Many artificial intelligence researchers expect AI to outsmart humans at all tasks and jobs within decades, enabling a future where we’re restricted only by the laws of physics, not the limits of our intelligence. MIT… More
When journalist Mariana Atencio was seven, her father sent her from her home in Venezuela to a summer camp in Brainerd, Minnesota. Unsurprisingly, she was treated like an outsider. Over the course of many more such camps and a senior year in an American high school, she discovered that the best way to belong was to embrace the qualities that made her different. In this deeply personal talk, Atencio describes how these early lessons helped her succeed as an immigrant and as a journalist.
I may or may not have posted this in the past, so my apologies if you’re watching it a second time. But it’s a very actual theme. What matters more? Society’s approval or our own approval? I am often confronted with this. My choice is easy, it’s always my own approval. I have learned I cannot be happy unless I am completely at ease with everything. So I take decisions and act the way I think it best, not the way I should to fit other people’s standards. Continue reading “Cultivate inner peace”
In this joyful, heartfelt talk featuring demos of her wonderfully wacky creations, Simone Giertz shares her craft: making useless robots. Her inventions — designed to chop vegetables, cut hair, apply lipstick and more — rarely (if ever) succeed, and that’s the point. “The true beauty of making useless things [is] this acknowledgment that you don’t always know what the best answer is,” Giertz says. “It turns off that voice in your head that tells you that you know exactly how the world works. Maybe a toothbrush helmet isn’t the answer, but at least you’re asking the question.”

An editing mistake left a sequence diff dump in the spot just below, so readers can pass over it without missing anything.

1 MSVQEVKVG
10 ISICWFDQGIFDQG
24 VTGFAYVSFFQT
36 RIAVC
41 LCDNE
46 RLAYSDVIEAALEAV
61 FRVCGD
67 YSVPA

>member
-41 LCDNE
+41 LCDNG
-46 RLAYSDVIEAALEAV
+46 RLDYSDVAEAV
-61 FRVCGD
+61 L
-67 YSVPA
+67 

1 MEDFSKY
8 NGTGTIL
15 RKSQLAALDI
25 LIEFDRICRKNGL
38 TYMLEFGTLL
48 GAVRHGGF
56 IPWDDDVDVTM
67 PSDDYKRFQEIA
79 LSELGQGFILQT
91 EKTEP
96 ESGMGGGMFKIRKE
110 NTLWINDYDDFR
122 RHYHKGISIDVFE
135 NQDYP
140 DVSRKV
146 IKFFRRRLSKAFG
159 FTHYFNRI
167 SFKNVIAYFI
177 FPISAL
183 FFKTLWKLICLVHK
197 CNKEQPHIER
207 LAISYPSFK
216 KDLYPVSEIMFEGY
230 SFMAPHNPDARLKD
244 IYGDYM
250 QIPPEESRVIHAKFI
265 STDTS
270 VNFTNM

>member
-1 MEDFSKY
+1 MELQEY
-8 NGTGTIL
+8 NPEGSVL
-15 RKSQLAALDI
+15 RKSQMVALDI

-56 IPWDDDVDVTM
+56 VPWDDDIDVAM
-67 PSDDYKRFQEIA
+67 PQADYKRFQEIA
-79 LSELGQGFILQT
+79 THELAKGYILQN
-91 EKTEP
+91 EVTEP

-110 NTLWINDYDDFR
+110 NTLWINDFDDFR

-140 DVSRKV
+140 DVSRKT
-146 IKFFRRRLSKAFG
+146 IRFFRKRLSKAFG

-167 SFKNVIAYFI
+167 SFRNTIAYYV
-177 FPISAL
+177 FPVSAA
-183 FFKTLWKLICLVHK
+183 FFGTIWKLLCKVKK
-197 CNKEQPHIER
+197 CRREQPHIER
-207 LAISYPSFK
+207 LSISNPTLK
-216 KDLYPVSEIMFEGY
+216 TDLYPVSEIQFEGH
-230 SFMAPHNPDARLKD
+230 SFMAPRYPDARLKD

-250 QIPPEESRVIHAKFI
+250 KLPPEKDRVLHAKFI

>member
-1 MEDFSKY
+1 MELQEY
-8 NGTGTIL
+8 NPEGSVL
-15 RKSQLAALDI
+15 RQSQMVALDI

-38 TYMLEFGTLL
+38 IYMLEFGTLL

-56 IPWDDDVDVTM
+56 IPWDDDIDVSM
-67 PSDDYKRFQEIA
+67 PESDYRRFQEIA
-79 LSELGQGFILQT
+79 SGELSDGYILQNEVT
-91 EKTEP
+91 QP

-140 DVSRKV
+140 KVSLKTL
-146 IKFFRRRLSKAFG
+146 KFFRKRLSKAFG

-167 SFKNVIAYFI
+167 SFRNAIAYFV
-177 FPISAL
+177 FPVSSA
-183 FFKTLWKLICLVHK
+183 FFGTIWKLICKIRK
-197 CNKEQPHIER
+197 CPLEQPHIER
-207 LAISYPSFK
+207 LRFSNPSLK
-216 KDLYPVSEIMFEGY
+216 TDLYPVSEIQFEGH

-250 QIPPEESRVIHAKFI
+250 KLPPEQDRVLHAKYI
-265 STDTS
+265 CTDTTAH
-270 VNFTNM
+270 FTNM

When you’re not feeling motivated, you can still achieve your goals. Click to watch the video 😉
Technology should work for us, but what happens when it doesn’t? Comedian Chuck Nice explores the unintended consequences of technological advancement and human interaction — with hilarious results.
Jason Fried has a radical theory of working: that the office isn’t a good place to do it. He calls out the two main offenders (call them the M&Ms) and offers three suggestions to make the workplace actually work.
Life is never about what we think we deserve, life is about learning what we need to learn.
Like almost anything I write, this piece is also about real people and real happenings. Lately, I am bombarded with Whatsapp and Facebook Messenger videos. On Women’s Day only I received about 20. This time last year, people still used that awkward tag thing which included you along tens of others. It wasn’t so personal, but it wasn’t so disturbing either. Now they feel the imperative need to get more personal, and send generic videos or pics to all of their contacts. It’s the same impersonal thing, just dressed up another way.
As CEO of the Global Fund for Women, Musimbi Kanyoro works to support women and their ideas so they can expand and grow. She introduces us to the Maragoli concept of “isirika” — a pragmatic way of life that embraces the mutual responsibility to care for one another — something she sees women practicing all over the world. And she calls for those who have more to give more to people working to improve their communities. “Imagine what it would look like if you embraced isirika and made it your default,” Kanyoro says. “What could we achieve for each other? For humanity?” Let’s find out – together.
Training is a matter of repetition, of practice. We train ourselves to be better at something – whether it’s communication or love or anger stress – because ultimately, it’s not about the external circumstances being ideal but about our skills of managing something when it’s not ideal.